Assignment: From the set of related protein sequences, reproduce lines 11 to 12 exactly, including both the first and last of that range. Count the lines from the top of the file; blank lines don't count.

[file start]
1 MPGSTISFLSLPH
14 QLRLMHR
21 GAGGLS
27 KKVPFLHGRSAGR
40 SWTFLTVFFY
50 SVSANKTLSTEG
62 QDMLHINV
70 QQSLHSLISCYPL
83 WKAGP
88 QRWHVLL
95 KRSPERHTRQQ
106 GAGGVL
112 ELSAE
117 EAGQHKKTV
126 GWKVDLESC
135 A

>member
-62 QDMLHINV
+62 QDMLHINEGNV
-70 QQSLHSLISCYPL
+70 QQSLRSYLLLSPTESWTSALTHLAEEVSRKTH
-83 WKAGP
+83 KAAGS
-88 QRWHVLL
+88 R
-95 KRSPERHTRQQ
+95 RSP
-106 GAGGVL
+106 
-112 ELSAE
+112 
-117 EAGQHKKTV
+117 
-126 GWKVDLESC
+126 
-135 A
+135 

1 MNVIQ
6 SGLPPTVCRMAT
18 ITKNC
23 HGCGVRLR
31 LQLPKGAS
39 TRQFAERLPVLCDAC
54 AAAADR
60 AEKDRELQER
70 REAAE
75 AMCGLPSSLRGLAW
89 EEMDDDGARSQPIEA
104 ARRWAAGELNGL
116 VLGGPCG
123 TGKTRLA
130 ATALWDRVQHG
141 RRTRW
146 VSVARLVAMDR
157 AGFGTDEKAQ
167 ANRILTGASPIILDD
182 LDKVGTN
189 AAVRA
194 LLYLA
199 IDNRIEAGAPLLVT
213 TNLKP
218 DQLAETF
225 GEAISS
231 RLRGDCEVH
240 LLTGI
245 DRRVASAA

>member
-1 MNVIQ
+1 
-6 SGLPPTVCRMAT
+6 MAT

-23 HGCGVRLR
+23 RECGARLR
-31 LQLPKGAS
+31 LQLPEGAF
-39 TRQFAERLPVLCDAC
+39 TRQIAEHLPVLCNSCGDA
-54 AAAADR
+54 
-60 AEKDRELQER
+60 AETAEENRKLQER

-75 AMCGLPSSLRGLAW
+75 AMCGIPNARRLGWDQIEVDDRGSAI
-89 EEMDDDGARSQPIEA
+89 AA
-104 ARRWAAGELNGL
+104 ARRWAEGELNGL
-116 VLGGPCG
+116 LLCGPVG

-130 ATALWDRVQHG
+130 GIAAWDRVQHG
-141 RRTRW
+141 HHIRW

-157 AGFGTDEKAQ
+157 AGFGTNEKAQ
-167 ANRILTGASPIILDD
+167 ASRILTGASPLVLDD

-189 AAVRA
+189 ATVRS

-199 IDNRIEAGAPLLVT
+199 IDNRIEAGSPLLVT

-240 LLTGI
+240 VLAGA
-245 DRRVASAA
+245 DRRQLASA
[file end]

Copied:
95 KRSPERHTRQQ
106 GAGGVL